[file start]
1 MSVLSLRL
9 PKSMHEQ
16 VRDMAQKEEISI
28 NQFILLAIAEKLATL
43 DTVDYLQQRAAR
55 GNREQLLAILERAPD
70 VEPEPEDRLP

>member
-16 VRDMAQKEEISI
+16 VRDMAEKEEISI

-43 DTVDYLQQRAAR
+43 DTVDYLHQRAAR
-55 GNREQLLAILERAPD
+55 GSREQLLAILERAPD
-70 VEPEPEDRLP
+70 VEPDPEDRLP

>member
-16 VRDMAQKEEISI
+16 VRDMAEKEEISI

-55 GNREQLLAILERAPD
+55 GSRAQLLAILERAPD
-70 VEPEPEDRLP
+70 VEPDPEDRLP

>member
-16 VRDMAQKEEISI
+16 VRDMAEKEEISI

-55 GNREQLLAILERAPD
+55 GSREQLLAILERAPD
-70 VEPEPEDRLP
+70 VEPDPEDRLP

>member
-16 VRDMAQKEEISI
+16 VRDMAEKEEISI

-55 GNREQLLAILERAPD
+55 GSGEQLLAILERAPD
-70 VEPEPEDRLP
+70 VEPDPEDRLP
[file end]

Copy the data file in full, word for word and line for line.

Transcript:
1 MSVLSLRL
9 PKSMHEQ
16 VRDMAQKEEISI
28 NQFILLAIAEKLATL
43 DTVDYLQQRAAR
55 GNREQLLAILERAPD
70 VEPEPEDRLP

>member
-16 VRDMAQKEEISI
+16 VRDMAEKEEISI

-43 DTVDYLQQRAAR
+43 DTVDYLHQRAAR
-55 GNREQLLAILERAPD
+55 GSREQLLAILERAPD
-70 VEPEPEDRLP
+70 VEPDPEDRLP

>member
-16 VRDMAQKEEISI
+16 VRDMAEKEEISI

-55 GNREQLLAILERAPD
+55 GSRAQLLAILERAPD
-70 VEPEPEDRLP
+70 VEPDPEDRLP

>member
-16 VRDMAQKEEISI
+16 VRDMAEKEEISI

-55 GNREQLLAILERAPD
+55 GSREQLLAILERAPD
-70 VEPEPEDRLP
+70 VEPDPEDRLP

>member
-16 VRDMAQKEEISI
+16 VRDMAEKEEISI

-55 GNREQLLAILERAPD
+55 GSGEQLLAILERAPD
-70 VEPEPEDRLP
+70 VEPDPEDRLP